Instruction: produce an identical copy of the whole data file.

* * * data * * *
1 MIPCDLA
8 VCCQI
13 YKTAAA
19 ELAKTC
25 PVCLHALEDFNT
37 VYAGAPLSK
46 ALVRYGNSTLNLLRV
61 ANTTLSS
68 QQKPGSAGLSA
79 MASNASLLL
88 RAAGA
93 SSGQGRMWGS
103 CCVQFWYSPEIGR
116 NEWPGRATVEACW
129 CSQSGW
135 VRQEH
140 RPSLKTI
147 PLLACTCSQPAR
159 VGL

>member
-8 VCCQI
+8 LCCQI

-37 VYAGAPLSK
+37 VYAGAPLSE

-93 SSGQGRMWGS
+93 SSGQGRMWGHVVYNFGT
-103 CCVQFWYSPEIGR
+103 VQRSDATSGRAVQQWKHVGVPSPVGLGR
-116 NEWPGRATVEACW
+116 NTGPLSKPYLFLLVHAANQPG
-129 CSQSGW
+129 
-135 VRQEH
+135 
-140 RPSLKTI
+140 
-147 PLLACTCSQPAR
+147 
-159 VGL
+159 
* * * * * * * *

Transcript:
1 MIPCDLA
8 VCCQI
13 YKTAAA
19 ELAKTC
25 PVCLHALEDFNT
37 VYAGAPLSK
46 ALVRYGNSTLNLLRV
61 ANTTLSS
68 QQKPGSAGLSA
79 MASNASLLL
88 RAAGA
93 SSGQGRMWGS
103 CCVQFWYSPEIGR
116 NEWPGRATVEACW
129 CSQSGW
135 VRQEH
140 RPSLKTI
147 PLLACTCSQPAR
159 VGL

>member
-8 VCCQI
+8 LCCQI

-37 VYAGAPLSK
+37 VYAGAPLSE

-93 SSGQGRMWGS
+93 SSGQGRMWGHVVYNFGT
-103 CCVQFWYSPEIGR
+103 VQRSDATSGRAVQQWKHVGVPSPVGLGR
-116 NEWPGRATVEACW
+116 NTGPLSKPYLFLLVHAANQPG
-129 CSQSGW
+129 
-135 VRQEH
+135 
-140 RPSLKTI
+140 
-147 PLLACTCSQPAR
+147 
-159 VGL
+159 